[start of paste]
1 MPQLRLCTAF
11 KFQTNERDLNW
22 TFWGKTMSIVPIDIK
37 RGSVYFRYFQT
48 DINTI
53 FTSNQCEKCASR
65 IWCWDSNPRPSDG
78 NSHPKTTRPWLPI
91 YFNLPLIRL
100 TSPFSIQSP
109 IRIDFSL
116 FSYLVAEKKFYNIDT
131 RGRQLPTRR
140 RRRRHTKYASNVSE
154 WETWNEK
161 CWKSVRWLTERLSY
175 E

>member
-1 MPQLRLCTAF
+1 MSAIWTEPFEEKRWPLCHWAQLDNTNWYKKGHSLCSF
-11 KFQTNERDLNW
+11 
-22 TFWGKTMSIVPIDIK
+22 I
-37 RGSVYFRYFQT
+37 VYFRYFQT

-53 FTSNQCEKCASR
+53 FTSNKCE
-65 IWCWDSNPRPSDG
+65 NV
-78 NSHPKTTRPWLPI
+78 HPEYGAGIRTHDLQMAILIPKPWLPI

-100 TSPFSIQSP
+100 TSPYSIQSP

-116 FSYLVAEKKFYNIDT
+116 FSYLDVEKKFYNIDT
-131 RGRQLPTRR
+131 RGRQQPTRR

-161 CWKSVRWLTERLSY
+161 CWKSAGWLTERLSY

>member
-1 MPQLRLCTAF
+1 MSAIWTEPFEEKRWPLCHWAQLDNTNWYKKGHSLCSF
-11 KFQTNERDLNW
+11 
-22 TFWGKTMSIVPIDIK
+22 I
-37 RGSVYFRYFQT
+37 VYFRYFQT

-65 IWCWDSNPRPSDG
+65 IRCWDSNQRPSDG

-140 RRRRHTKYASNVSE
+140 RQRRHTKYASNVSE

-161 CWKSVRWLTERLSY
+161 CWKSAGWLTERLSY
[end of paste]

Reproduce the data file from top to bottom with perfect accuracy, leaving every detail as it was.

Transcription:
1 MPQLRLCTAF
11 KFQTNERDLNW
22 TFWGKTMSIVPIDIK
37 RGSVYFRYFQT
48 DINTI
53 FTSNQCEKCASR
65 IWCWDSNPRPSDG
78 NSHPKTTRPWLPI
91 YFNLPLIRL
100 TSPFSIQSP
109 IRIDFSL
116 FSYLVAEKKFYNIDT
131 RGRQLPTRR
140 RRRRHTKYASNVSE
154 WETWNEK
161 CWKSVRWLTERLSY
175 E

>member
-1 MPQLRLCTAF
+1 MSAIWTEPFEEKRWPLCHWAQLDNTNWYKKGHSLCSF
-11 KFQTNERDLNW
+11 
-22 TFWGKTMSIVPIDIK
+22 I
-37 RGSVYFRYFQT
+37 VYFRYFQT

-53 FTSNQCEKCASR
+53 FTSNKCE
-65 IWCWDSNPRPSDG
+65 NV
-78 NSHPKTTRPWLPI
+78 HPEYGAGIRTHDLQMAILIPKPWLPI

-100 TSPFSIQSP
+100 TSPYSIQSP

-116 FSYLVAEKKFYNIDT
+116 FSYLDVEKKFYNIDT
-131 RGRQLPTRR
+131 RGRQQPTRR

-161 CWKSVRWLTERLSY
+161 CWKSAGWLTERLSY

>member
-1 MPQLRLCTAF
+1 MSAIWTEPFEEKRWPLCHWAQLDNTNWYKKGHSLCSF
-11 KFQTNERDLNW
+11 
-22 TFWGKTMSIVPIDIK
+22 I
-37 RGSVYFRYFQT
+37 VYFRYFQT

-65 IWCWDSNPRPSDG
+65 IRCWDSNQRPSDG

-140 RRRRHTKYASNVSE
+140 RQRRHTKYASNVSE

-161 CWKSVRWLTERLSY
+161 CWKSAGWLTERLSY